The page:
In the US, we can see some of that influence already in the cars sold here. Take a close look at the latest Civic and Prius Prime models. Both are swathed in precisely those scoops, clashing character lines, and angles that go off in odd patterns. Before you criticize the trend, remember America’s love affair with tail fins, which influenced the styling of cars built worldwide for years afterward.
“Chinese customers are firstly trend-conscious,” “Automobiles are still seen as an asset, not as a tool. They’d like to show off something,” Shimizu says. They also demand higher quality and more features like more sound insulation and better smartphone connectivity than American buyers. Atsushi Fujimoto, president of Dongfeng Honda says, “They assume that foreign carmakers sell lower quality models in China than those sold in North America. On the contrary, we tell them that we spend more money on making cars for China than those North American models.”

More Chinese Imports?

Despite the bluster and blather favored by America’s #FakePresident, more cars for the American market imported from China are likely. Already, Volvo is bringing in some Chinese made models as is Cadillac with its PHEV CT6 sedan. Ford will shift production of its Focus there soon. It takes more than tweeting to govern, apparently.
Some of the models Honda manufacturers specifically for Chinese customers may also cross the Pacific to US showrooms, especially since many of them are small crossover cute utes that American customers seem to crave. “Smaller SUVs and perhaps even sedans could be led by designers in China,” IHS’s Chao said. “If Honda feels that the small SUV segment has a lot more growth potential in China — it does, I think — then they will allocate more resources towards this effort.”
“We may be making a China-only model, but if this sells well in other regions, we should do so,” Fujimoto says. “Our cars will spread globally instead of saying U.S.-only or China-only models.” CEO Hachigo compares Honda’s strategy to serving up ramen noodles that have the same basic ingredients but using recipes tweaked to local tastes. “We tell them to use this kind of noodle and let them decide the flavor,” he says.

China Pushes For Electric Cars

China is also driving the electric car market forward while US manufacturers drag their feet. “I think electrification will likely get moving faster here than in the U.S.,” said Mitsuru Horikoshi, head of Honda’s China r&d center in Guangzhou, which oversees product development and design for both of Honda’s local joint ventures. “We are working on it now.” In fact, Honda’s first all electric car is widely expected to debut in China in 2018, long before a US equivalent arrives. \
The push for electrics is strongly supported by the Chinese government. Many manufacturers say the government’s demands are impossibly high, but their complaints have fallen on deaf ears in Beijing. In a market with a 24% annual growth rate, the car makers have little choice but to comply, no matter how costly or painful the process may be. And if electrics become commonplace in China, there will be enormous pressure on the companies to amortize the costs by selling them in other markets as well.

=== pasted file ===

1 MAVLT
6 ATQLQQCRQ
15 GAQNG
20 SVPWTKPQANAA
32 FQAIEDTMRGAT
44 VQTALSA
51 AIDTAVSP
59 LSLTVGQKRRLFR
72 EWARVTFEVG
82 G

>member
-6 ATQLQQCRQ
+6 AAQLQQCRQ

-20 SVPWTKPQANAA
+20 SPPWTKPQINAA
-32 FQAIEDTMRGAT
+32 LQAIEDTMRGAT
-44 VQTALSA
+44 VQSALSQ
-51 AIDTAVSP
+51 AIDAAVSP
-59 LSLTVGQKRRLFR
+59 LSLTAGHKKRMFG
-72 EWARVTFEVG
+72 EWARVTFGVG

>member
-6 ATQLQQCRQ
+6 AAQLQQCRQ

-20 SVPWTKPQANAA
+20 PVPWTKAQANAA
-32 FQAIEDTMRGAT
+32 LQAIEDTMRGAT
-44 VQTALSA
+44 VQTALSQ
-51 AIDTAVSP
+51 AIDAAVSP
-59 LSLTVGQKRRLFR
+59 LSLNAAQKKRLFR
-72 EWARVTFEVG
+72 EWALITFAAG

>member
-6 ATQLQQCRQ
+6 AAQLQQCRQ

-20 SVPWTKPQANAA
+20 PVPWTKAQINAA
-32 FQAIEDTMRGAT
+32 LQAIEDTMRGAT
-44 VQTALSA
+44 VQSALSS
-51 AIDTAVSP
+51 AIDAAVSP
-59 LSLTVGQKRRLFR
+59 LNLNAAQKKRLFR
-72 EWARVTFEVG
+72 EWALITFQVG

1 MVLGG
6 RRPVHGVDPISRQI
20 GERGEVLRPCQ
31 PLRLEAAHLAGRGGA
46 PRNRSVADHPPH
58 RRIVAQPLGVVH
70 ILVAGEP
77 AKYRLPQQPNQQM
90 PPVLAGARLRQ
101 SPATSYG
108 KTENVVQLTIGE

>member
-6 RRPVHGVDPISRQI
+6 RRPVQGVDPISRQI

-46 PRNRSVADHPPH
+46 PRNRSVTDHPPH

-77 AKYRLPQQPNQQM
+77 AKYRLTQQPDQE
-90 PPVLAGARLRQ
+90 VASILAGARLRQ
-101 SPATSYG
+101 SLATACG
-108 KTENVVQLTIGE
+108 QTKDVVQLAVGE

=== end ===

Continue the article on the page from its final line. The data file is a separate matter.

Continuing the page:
China Is Catching Up — Fast

Honda is quick to point out that is is not giving up on the US market. “How long do I think it will take for China to overtake the U.S. market? It won’t be so easy,” Hachigo told reporters after a June tour of Honda’s factories, r&d center, design studio and retail network in China. “It remains an important market to us. Just because China grows more doesn’t necessarily mean that North American models will decline.” That may be so, but they may start to look more like they were designed in China because they will be. \
Source: Automotive News

Toyota and 7-11 Partner Up for Hydrogen

7-11 has contract Toyota to develop an exclusive line of hydrogen fuel cell powered delivery trucks. The move is part of a larger effort by 7-11 to reduce its carbon emissions in Japan and promote more environmentally friendly vehicles, in general.
The delivery trucks, themselves, will be built by Toyota’s Hino Motors unit. They will be exclusive to 7-11 (in the beginning, at least) and will be unique to the convenience store at the time of launch. The trucks will ferry goods to 7-11 locations from its delivery centers, with foll scale deployment and testing set to start sometime in 2019.
I know that (despite some positive news, of late) hydrogen has its detractors among Gas 2 readers, and some of you may think this all sounds like a low volume gimmick to generate some PR. Think again. 7-11 has more than 20,000 location in Japan alone, and those are serviced by more than 5,800 delivery trucks. At the moment, hybrids and other alt-fuel solutions make up about 15% of that fleet, but 7-11 has plans to increase that figure to at least 20% by 2020. If those end up being tailor-made for the company by Toyota, that will put almost twelve hundred new hydrogen fuel cell vehicles on the road.